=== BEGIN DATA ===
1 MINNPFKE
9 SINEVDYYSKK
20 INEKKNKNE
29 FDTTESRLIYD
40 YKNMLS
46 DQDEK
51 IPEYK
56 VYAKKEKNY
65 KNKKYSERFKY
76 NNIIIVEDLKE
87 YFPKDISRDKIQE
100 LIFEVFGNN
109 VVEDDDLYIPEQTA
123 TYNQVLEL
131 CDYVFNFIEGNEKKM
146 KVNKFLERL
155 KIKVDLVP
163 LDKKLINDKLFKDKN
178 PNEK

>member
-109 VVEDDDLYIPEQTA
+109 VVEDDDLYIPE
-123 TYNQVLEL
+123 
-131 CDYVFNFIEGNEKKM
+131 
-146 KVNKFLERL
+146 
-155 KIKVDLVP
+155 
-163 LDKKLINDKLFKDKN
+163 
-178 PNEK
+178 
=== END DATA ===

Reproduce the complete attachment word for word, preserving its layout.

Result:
1 MINNPFKE
9 SINEVDYYSKK
20 INEKKNKNE
29 FDTTESRLIYD
40 YKNMLS
46 DQDEK
51 IPEYK
56 VYAKKEKNY
65 KNKKYSERFKY
76 NNIIIVEDLKE
87 YFPKDISRDKIQE
100 LIFEVFGNN
109 VVEDDDLYIPEQTA
123 TYNQVLEL
131 CDYVFNFIEGNEKKM
146 KVNKFLERL
155 KIKVDLVP
163 LDKKLINDKLFKDKN
178 PNEK

>member
-109 VVEDDDLYIPEQTA
+109 VVEDDDLYIPE
-123 TYNQVLEL
+123 
-131 CDYVFNFIEGNEKKM
+131 
-146 KVNKFLERL
+146 
-155 KIKVDLVP
+155 
-163 LDKKLINDKLFKDKN
+163 
-178 PNEK
+178 